From the Editor

Pedallers and Hackers

This month’s cover art was provided by Nathrop-area photographer Taf McMurry. She made our job very difficult after providing dozens of great photos depicting all kinds of bicycles in a variety of artistic stylings. We decided we needed to run at least one more of her images in this issue so we did, on page fifteen.

Although we don’t consider this to be a “theme” issue, the fact of the big race scheduled for August in Central Colorado was enough to devote several pages of content to the velocipede.

If you haven’t been on a bike in a while we hope it inspires you to get back onto one or at least go out and ring a cow bell for the racers coming here from all over the planet this month.


Several months back I wrote a piece in this spot about the state of journalism in the 21st century and did not attempt to conceal my thoughts about the media mogul who has apparently become the victim of his own dirty tricks.

Those who have still not recovered from the media orgy over the Casey Anthony saga may have missed one of the bigger news stories so far this year occurring “across the pond” in jolly old England. Seems that old Rupert Murdoch and his son James are being raked over the coals by the English Parliament for their role in the hijinks of some of their employees at the now defunct News of the World (NoTW). Apparently some overzealous “journalists” were caught hacking into the cell phone of a missing teenager and erasing existing messages to access newer ones. With allegations flying about concerning bribery by Murdoch’s minions, Scotland Yard has seen two resignations thus far; Sir Paul Stephenson, it’s outgoing head, as well as it’s counter-terrorism chief, John Yates.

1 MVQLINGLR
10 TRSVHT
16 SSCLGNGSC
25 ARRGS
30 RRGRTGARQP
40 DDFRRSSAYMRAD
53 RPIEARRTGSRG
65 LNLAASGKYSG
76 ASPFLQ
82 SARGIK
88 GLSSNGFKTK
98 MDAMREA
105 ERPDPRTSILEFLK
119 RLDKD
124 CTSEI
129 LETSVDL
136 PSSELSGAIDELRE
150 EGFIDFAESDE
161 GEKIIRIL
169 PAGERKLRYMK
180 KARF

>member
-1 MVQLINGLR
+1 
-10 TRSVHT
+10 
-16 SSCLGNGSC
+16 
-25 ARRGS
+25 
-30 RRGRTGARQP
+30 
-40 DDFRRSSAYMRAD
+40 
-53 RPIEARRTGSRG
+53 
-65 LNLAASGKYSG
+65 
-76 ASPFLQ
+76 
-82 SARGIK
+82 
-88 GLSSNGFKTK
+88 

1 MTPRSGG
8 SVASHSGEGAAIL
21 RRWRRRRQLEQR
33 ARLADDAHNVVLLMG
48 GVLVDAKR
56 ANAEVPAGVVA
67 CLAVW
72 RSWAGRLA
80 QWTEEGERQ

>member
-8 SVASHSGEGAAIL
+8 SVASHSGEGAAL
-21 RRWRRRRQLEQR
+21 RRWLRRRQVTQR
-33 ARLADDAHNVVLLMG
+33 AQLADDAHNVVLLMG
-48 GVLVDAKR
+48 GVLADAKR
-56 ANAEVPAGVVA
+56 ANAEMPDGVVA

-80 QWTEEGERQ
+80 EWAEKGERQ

Even the U.K. Prime Minister, David Cameron is feeling the heat after hiring a former NoTW editor, Andy Coulson to be his communications chief despite warnings about his nefarious background.

Murdoch, in a case of burning down the village to save his own hide, chose to shut down the tabloid, costing nearly 200 jobs. On top of that, the chief executive of Murdoch’s News International, Rebekah Brooks resigned and was arrested several days later in connection with the phone hacking incident. Over here in the U.S., Les Hinton, the publisher of The Wall Street Journal, also owned by Murdoch, resigned after appearing to have given false information in front of Parliament.

Murdoch has already lost his bid to control the U.K.’s largest cable company and it looks like his papers will lose access to British athletes ahead of the 2012 Olympics there. Stay tuned to this one folks, it’s got legs. – Mike Rosso